Webb accomplished this by doing what he did best, manoeuvering through Washington on NASA’s behalf, flexing his political prowess to sell congress on the insane budget needed to get Apollo to the Moon.
Establishing the Johnsons Space Centre in Houston is a good example. NASA was considering a few places for an expanded manned spaceflight centre, and Webb was already leaning towards Houston when he saw a way to get a little more out of the deal. He knew the Texas Senator whose district the land was in had the power to help pass three bills President Kennedy was keen to push through the Senate. So he told Kennedy to tell the Senator that any help with the bills might help his district get the new NASA centre. Kennedy got support on his bills and the senator got the NASA centre he was going to get anyways. When executives at NASA protested the move from their original site at the Langley Research Laboratory, Webb pointed out that the Virginia Senator was doing nothing to help the agency, and that it was prudent to go to where the most support was coming from. He knew how to appease everyone.
What Webb did was parse the burden of the Moon landing across the country so multiple states, and by extension, their representatives in Washington, would be accountable and have skin in the game. So at the time, yes, it absolutely made sense that NASA needed a leader who could manipulate politicians. I would hazard that having a space fan at the helm in the 1960s probably wouldn’t have made for such a successful execution of the Apollo program. Webb’s politicking was a brilliant way to get support for an agency that was doing something right out of science fiction.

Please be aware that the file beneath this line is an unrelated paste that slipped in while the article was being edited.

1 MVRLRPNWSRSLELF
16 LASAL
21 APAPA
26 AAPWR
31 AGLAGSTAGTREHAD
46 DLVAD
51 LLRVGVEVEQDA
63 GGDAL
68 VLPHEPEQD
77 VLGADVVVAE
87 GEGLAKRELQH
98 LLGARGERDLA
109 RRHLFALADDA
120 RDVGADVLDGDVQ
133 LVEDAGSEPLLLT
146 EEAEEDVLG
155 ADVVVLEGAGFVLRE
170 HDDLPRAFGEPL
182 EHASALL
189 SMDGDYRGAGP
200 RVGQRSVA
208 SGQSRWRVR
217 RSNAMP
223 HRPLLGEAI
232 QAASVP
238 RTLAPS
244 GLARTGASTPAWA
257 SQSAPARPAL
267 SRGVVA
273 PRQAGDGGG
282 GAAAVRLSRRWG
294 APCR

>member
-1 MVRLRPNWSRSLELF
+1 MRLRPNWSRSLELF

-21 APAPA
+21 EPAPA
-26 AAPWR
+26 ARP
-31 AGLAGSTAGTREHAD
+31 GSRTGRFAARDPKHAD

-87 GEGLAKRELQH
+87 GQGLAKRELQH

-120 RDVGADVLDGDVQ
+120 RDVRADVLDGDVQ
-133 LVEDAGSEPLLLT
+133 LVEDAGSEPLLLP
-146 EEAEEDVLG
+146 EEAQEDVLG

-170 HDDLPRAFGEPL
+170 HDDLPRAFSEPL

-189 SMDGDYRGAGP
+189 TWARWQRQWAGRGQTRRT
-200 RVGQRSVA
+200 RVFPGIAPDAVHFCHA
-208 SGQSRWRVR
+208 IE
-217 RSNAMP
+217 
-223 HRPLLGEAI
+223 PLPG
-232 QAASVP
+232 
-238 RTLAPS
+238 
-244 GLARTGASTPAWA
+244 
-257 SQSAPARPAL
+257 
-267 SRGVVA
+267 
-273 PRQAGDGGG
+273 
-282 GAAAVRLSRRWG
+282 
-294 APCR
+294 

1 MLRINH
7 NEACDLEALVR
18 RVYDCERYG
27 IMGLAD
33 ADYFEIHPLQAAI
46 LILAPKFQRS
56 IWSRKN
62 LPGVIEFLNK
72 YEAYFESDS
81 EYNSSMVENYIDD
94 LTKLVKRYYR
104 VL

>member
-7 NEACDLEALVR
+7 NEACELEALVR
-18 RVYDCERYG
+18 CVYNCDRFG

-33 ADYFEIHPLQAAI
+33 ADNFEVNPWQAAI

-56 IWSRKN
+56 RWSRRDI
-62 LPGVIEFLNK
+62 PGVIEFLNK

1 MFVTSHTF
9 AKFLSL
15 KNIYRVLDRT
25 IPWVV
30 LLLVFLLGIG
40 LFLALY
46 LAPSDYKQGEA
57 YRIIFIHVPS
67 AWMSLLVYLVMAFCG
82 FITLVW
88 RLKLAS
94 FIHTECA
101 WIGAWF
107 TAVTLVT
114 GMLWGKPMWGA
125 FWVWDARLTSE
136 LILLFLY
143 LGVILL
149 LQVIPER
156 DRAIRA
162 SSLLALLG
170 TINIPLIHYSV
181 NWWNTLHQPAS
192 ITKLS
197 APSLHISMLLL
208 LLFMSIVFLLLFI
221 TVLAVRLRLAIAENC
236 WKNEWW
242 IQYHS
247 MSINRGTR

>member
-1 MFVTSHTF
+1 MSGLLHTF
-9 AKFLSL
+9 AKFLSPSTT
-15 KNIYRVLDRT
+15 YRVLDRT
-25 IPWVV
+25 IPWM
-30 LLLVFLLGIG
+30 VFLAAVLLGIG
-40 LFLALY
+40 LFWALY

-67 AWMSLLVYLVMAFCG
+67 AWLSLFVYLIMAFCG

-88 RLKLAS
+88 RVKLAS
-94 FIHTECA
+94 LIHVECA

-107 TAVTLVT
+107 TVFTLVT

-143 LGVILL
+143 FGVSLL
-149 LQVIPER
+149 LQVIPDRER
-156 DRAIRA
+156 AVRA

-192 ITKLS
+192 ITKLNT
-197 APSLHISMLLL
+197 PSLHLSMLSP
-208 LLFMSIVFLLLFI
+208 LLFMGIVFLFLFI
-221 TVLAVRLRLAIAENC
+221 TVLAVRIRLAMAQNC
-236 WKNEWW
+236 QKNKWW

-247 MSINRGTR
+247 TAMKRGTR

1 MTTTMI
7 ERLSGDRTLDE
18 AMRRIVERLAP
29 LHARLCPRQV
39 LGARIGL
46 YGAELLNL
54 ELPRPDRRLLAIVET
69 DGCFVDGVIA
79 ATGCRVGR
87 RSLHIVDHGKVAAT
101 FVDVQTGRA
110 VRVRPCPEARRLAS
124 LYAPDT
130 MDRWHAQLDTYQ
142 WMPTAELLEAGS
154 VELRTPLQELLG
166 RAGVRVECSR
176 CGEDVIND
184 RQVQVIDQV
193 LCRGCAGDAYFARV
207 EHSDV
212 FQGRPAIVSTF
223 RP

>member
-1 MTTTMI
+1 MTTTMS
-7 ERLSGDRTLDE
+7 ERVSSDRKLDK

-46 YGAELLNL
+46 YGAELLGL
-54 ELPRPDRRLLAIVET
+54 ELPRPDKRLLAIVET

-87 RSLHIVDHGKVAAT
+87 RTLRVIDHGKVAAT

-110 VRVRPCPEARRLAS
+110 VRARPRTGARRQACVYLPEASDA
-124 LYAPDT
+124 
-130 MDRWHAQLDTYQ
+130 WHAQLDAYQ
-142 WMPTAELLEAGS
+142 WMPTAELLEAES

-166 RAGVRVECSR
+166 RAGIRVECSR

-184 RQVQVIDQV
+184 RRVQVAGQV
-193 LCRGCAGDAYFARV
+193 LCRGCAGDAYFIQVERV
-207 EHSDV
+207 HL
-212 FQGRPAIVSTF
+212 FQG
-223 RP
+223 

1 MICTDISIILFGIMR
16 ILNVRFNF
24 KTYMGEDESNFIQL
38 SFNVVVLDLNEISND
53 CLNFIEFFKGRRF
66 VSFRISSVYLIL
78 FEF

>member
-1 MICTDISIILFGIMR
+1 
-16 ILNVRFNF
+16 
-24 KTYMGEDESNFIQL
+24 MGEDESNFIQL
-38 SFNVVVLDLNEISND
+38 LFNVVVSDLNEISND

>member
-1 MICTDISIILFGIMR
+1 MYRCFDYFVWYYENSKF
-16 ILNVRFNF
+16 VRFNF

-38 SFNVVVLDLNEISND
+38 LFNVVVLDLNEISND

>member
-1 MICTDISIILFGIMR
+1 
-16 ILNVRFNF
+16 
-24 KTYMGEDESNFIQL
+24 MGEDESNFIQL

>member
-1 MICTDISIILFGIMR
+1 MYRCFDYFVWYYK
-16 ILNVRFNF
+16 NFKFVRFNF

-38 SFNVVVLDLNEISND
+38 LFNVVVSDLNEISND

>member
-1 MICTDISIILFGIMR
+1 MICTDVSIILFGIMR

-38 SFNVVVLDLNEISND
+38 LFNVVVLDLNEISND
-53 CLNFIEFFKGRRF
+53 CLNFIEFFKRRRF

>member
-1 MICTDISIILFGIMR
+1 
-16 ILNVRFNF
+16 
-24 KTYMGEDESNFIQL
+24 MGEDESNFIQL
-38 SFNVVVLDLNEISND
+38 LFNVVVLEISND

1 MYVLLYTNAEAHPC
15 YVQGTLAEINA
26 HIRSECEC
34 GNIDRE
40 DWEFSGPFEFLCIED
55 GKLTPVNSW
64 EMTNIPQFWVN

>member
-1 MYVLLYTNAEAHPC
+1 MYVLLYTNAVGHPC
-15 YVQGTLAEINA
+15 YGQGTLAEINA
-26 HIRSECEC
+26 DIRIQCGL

But what made Webb so successful might also have left NASA with a legacy it can’t maintain, because NASA now is not what NASA was then. The agency is operating with a fraction of the budget meaning the states that have an interest in the space game care less. It’s organizationally quite messy, so the right person to run NASA really needs to be able to manage a large scale business, and when that business goes hand in hand with politics, political savvy is most important. A good administrator can hire the right engineers, scientists, and anyone else to get the technical side of things done, but an administrator can’t hire billions of dollars.
So what makes an ideal administrator? Someone who believes in science, absolutely, but ultimately — and this is my own opinion — I would say it needs to be someone with unparalleled political savvy.
For more on the administrators, all their names are linked to bios, which are also my sources.